–cites restrictions to freedom of speech, promotion of falsity
VETERAN Trade Unionist and columnist Lincoln Lewis has announced that his column, “Eye on Guyana”, will no longer be appearing in the Kaieteur News.
He gave as the reason he’d no longer be writing for the paper its propensity of late to subvert those views that are not in consonance with its way of thinking, which to him is against the principles of free speech.
In a Facebook post on Sunday, the trade unionist stated that from henceforth, his weekly column will be published on his Facebook page for re-publishing by newspapers if they opt to do so. Lewis’ “Eye on Guyana” was first taken up by Kaieteur News in 2018.
“I am no longer, in good conscience to my pride, dignity, beliefs in free speech, freedoms and love of Guyana able to continue the “Eye on Guyana” column in Kaieteur News,” Lewis stated, adding:
“I find it difficult to satisfy this obligation with the censorship imposed that contradicts the principles that I have fought for all my adult life; principles that dictate the fundamentals of right and wrong, good and bad, evil and righteous. Unfortunately, we are witnessing situations where right is wrong, and wrong is right, depending on who says what to whom, when, where and how. Laws are no longer given preeminence, and those who disagree revel in being disagreeable. The environment has become toxic, strained and too polarised.”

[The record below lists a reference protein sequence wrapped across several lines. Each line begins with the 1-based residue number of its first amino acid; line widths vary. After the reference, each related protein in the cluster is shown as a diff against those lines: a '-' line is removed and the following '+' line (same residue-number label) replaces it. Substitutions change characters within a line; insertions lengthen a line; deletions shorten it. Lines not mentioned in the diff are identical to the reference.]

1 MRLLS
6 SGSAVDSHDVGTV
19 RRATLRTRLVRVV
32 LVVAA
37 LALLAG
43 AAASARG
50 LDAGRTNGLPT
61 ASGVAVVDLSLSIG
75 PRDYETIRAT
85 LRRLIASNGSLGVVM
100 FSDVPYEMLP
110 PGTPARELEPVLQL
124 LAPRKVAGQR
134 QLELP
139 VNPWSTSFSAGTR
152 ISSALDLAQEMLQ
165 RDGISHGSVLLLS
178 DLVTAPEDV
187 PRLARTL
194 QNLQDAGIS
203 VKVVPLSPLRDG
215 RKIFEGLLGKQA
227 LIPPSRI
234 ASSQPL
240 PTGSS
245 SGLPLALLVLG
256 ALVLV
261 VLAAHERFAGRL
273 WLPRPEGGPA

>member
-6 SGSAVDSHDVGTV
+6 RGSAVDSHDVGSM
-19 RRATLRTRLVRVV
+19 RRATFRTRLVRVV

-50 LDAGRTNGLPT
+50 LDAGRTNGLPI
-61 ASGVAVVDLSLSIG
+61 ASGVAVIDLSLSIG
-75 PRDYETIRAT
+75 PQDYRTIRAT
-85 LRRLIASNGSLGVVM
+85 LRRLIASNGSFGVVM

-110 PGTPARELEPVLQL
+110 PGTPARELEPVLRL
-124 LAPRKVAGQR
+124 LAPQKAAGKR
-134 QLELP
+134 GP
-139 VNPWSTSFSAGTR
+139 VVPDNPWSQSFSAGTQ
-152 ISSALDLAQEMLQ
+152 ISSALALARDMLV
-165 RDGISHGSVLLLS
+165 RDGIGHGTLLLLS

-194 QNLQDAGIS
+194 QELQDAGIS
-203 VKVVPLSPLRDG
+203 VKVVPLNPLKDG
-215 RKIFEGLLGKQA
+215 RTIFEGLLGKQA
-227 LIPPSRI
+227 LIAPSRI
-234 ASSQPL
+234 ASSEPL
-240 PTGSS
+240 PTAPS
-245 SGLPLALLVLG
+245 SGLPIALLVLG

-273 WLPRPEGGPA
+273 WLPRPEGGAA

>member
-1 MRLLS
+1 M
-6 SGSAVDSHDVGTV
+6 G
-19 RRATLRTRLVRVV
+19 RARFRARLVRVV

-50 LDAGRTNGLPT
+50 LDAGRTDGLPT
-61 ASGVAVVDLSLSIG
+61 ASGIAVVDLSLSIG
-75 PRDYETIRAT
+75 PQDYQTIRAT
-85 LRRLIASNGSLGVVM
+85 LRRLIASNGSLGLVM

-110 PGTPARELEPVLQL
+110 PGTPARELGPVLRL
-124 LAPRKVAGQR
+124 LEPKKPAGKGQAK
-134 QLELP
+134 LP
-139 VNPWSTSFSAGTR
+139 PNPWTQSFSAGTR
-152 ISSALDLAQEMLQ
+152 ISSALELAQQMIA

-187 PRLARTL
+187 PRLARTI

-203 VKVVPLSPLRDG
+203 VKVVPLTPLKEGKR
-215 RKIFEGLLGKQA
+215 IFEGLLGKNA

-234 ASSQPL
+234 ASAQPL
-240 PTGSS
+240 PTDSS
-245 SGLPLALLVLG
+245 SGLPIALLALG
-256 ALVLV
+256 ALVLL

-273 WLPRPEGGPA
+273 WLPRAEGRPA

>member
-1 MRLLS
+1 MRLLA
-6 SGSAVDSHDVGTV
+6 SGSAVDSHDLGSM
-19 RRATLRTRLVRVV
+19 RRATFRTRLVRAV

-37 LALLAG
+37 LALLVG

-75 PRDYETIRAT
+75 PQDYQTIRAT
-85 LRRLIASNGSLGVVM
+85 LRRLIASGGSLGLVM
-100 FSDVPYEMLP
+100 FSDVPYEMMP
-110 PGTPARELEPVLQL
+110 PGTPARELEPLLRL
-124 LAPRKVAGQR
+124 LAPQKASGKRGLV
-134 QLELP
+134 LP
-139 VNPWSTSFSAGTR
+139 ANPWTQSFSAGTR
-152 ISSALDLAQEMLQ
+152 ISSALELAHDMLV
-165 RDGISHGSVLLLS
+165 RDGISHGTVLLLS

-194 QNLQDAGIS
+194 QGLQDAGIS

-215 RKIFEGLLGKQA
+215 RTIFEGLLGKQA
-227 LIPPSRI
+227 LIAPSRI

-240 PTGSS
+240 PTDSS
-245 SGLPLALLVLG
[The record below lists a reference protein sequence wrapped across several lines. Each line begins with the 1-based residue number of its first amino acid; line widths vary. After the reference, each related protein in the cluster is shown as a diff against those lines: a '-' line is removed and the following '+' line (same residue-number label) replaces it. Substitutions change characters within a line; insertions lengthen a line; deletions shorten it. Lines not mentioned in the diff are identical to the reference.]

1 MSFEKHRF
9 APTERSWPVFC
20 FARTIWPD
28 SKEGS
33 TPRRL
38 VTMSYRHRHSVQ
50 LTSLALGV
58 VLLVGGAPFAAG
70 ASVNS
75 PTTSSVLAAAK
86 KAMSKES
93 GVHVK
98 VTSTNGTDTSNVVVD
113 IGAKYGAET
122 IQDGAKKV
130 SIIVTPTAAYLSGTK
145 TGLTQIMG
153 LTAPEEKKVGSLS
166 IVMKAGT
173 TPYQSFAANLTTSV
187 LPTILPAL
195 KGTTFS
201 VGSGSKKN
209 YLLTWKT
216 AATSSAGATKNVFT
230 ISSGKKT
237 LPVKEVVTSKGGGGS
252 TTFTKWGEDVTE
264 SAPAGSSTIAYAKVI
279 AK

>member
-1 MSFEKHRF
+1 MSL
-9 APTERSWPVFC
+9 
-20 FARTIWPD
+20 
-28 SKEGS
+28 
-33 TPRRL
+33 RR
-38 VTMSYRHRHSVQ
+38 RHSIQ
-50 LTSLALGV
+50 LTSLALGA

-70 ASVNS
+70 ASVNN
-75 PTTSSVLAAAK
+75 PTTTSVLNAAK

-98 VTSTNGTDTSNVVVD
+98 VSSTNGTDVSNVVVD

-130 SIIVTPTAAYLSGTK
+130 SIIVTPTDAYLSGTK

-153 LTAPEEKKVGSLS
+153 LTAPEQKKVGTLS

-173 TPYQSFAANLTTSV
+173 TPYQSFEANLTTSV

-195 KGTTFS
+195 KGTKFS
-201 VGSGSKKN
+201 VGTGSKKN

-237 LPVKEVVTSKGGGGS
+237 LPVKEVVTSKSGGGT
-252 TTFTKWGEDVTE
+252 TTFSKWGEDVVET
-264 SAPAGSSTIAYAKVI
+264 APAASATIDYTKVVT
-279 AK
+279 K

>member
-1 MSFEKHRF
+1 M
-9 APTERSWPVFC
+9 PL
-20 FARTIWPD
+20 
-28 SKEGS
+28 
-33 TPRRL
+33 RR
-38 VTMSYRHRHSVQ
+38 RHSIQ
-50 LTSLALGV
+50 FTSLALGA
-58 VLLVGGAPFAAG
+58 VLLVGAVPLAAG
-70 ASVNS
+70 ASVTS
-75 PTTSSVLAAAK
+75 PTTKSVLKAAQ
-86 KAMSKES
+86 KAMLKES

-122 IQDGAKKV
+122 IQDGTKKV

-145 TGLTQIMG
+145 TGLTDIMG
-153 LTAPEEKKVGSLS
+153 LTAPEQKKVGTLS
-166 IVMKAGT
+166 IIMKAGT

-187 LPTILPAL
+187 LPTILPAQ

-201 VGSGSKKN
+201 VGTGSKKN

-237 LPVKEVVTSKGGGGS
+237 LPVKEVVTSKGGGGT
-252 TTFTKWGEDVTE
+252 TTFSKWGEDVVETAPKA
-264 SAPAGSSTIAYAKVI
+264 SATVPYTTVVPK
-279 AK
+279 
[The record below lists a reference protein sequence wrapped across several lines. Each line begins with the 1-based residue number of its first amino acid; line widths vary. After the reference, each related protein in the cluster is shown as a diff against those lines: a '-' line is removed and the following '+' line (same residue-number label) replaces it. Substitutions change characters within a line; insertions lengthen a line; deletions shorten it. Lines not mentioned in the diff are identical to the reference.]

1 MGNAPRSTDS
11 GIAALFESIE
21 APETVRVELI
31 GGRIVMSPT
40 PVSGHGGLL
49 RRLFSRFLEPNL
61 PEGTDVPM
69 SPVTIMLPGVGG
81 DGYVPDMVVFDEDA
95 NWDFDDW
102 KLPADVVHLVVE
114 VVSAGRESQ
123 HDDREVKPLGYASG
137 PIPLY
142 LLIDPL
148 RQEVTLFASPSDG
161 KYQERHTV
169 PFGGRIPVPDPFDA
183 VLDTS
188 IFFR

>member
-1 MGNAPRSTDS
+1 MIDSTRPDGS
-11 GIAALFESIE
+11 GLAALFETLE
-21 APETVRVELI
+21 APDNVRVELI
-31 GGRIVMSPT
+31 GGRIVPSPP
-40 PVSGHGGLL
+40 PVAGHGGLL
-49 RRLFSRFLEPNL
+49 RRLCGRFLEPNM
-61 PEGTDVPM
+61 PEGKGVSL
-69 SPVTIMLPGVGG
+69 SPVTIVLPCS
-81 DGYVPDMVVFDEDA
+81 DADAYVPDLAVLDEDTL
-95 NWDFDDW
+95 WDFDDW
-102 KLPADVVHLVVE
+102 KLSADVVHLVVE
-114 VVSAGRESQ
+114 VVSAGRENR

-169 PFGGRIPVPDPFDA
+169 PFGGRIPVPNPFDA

Lewis said that making the decision was not easy, as it comes at a time when he believes that his voice is most important to Guyana. However, he said that he has watched the Kaieteur News, in recent times, “evolve from being at the pinnacle of media diversity, to one that is more partisan- aligned with an apparent strangulation on said (diverse) views.”
He stated plainly: “I can no longer be comfortable in an environment where such public acrimony is being encouraged. The principle of free speech is not only being transgressed, but being used to promote falsity, justify linguistic dehumanisation of some by some, hate and intolerance, not to build bridges. Having dedicated my public life to the fight of upholding universally acceptable principles, Rights and the Rule of Law, I cannot sacrifice the pursuit of same, even in these trying times when some are being rendered voiceless.”
In parting ways with newspaper, Lewis wished its Publisher, Glen Lall, all the best, and expressed his hope that the newspaper would successfully embark on a pathway towards balance and mainstream journalistic standards. He also expressed appreciation for the working relationship he shared with staff there with whom he has interacted over the years.